Apricot stones sold for health benefits could be fatal in high doses, the food safety watchdog has warned.
Some claim apricot seeds can cure cancer
Apricot kernels are thought to contain high levels of vitamin B17, which is described as an immune system booster and even sold as a cancer treatment.
But the Food Standards Agency said they also produce cyanide and can be poisonous in high doses.
It is now recommending that people consume no more than two bitter apricot kernels in a single day.
An FSA spokesman said there were reports from overseas of "very serious health effects" being associated with the consumption of 20 to 30 kernels in a short period of time.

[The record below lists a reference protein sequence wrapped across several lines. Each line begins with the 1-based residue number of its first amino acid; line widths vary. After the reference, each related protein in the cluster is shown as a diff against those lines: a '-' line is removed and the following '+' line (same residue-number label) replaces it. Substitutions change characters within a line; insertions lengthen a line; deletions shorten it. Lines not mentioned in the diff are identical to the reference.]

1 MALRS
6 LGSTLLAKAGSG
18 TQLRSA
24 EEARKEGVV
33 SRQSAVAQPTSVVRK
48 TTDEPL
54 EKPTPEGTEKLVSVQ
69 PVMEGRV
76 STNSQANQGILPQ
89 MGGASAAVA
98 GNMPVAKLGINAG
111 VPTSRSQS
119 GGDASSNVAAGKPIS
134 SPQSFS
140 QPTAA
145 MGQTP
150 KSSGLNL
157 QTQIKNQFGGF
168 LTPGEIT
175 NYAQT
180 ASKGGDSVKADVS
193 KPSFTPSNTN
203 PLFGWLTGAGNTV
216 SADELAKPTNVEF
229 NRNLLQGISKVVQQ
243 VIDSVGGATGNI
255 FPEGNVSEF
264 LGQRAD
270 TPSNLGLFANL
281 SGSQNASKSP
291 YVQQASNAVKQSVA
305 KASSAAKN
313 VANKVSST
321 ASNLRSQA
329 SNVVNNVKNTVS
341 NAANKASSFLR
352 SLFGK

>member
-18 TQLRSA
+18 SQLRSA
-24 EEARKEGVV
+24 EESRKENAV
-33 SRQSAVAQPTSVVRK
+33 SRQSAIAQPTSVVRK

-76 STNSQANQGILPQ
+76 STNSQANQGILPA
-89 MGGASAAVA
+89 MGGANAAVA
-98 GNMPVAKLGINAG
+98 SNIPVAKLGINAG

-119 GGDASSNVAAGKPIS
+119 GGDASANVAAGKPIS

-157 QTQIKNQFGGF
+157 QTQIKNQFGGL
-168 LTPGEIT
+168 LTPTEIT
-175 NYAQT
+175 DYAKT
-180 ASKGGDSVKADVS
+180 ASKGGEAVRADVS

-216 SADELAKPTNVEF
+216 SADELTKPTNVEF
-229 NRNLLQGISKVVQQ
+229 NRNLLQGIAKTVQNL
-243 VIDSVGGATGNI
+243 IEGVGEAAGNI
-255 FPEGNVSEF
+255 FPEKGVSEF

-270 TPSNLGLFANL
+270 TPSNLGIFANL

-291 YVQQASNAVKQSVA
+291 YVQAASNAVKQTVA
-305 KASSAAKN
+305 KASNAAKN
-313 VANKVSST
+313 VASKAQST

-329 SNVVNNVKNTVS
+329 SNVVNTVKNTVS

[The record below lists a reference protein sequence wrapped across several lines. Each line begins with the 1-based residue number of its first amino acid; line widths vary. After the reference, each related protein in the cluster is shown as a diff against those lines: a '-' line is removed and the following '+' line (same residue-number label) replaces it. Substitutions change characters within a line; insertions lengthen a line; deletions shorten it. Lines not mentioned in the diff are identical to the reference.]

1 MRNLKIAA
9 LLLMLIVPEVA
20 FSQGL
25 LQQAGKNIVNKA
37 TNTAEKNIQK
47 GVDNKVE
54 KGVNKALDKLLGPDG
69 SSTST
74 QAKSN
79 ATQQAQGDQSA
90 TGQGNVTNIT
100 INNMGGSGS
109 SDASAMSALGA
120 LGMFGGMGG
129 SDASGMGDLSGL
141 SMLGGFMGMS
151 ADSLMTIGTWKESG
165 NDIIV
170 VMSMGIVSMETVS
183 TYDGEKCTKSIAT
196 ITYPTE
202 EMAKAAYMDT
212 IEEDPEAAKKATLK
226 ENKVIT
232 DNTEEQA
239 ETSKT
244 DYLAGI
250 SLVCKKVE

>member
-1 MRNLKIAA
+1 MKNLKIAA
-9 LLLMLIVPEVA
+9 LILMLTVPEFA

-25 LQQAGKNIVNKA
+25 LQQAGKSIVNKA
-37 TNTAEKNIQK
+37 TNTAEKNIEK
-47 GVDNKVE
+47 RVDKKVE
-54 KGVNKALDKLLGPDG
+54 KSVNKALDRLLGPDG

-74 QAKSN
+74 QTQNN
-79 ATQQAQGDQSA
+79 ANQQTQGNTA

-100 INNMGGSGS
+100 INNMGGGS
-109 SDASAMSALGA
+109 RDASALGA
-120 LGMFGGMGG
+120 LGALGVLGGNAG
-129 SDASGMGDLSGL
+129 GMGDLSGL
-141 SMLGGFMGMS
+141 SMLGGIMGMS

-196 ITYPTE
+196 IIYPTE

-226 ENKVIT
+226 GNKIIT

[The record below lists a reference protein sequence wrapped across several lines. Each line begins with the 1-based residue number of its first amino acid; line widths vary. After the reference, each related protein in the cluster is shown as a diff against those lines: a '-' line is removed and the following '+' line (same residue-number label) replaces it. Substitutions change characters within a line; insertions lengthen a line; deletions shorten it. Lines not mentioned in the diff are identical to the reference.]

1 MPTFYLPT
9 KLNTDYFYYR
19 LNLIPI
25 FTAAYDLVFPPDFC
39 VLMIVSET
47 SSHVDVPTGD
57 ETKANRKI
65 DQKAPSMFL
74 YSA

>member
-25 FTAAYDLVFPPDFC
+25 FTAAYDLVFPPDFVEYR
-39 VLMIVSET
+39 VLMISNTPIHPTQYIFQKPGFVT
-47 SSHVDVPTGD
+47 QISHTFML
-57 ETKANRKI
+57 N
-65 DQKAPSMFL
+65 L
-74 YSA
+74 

He added: "They could be potentially lethal in high enough doses."
Natural food retailer Julian Graves was selling packs with a recommended daily dose of 10 kernels and has since pulled them from its shelves.
It said it had begun selling the apricot kernels due to customer demand and would do so again with a revised recommended dosage if the food watchdog gave it permission.
The seeds however are also available through specialist websites.
Cancer Research UK says of vitamin B17: "According to claims made on the Internet, this substance found in apricot pips is a highly active compound that can cure cancer.
"Unfortunately this is simply not true. The whole reason for the existence of Cancer Research UK is to find cures for cancers.
"If simply eating apricot seeds could cure cancer, no one would be more delighted than us."